I am not sure! I would imagine so. But all three of us don’t come from fashion backgrounds. We know what we like and we just run with it.
What new factors did you consider and what did you want to explore with the IDC and Doublewood collaboration?
It’s our first collaboration. I’ve always wanted to do a collaboration with interesting people. We have always had the capacity to do something really special, but we wanted to make sure we worked with like-minded people. That’s where the really fun ideas come from. And that’s the spirit of Doublewood and IDC.
So it all fell together really naturally. Given our family-owned factory, we had much more leverage to do something special in a small batch. There are only 30 pairs made, just a little bit over a size run – once it’s gone, it’s gone. I like that notion. We never wanted to mass produce jeans – and all our production happens in small batches. Maybe it’s because I’m afraid of commitment! (laughs) But I always like to refine ideas, add new details, but keep the essence of a cut and style. So we talked to IDC and they were on board. It was the right timing.
The collaboration uses a heavier denim, it’s 17.25oz raw white selvedge from Kaihara Mills. It’s a very good mill that we work with.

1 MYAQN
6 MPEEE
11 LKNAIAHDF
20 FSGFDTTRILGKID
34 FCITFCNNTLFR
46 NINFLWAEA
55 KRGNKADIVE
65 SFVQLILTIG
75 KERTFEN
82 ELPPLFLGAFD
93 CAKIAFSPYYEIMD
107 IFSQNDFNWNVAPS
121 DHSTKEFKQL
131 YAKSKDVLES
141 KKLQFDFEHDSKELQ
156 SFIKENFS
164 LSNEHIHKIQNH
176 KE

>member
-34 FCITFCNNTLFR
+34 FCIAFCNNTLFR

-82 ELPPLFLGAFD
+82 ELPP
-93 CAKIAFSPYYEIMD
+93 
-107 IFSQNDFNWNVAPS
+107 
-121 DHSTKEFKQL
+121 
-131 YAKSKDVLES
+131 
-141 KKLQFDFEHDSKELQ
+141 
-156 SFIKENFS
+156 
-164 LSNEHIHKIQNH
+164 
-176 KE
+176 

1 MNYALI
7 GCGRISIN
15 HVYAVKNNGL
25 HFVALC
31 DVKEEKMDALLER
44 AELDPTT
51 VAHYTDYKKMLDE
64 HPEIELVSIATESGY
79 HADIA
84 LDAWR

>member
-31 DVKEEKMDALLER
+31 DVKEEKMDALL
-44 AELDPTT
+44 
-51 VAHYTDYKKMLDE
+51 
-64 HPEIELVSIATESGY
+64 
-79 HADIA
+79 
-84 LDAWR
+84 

Did you have a specific icon or customer in mind when you were designing this batch?
That’s a great question. I guess I designed it for people like me. (laughs) It’s a very personal project – Robin and I wanted to create a pair of jeans that we didn’t exactly see in the market. That’s the reason why we started this brand. I imagined that the person who would be drawn to these jeans cares about the simplicity of raw denim, but with thoughtful details that will enhance through age and wear.
So you guys have been around for a year now – what sort of feedback and reception have you guys been getting so far?
I really enjoy talking to people who wear our jeans. Sometimes I get random emails about how much they like them. It’s very interesting because as an architect, you design a space then that’s it. But with jeans, you get to really engage with people who wear your product. When you see it on the street too, it’s really exciting!
Have you had some sightings up here in Vancouver or in San Francisco?
Yes! There’s actually a fun story behind that. My good friend and co-worker at the architecture firm was on a date with this guy from the financial district. So she was telling him about why she likes her job and that she’s got cool co-workers that do things like yoga instructing, denim designing, etc. So this guy she was on a date with was a denim head, and asked my friend what the name of our brand was. She was really modest and said, “You wouldn’t have heard of them because they’ve just launched.” But the guy insisted and she told him we’re called Doublewood Denim. And he was like, “No way!” and it was crazy because he was wearing our jeans on the date!
So you not only helped this guy find a great pair of jeans, but you may have helped him find love!
Yeah, I’m not sure if that worked out, but I approve of the guy since he obviously has good taste in fashion! (laughs)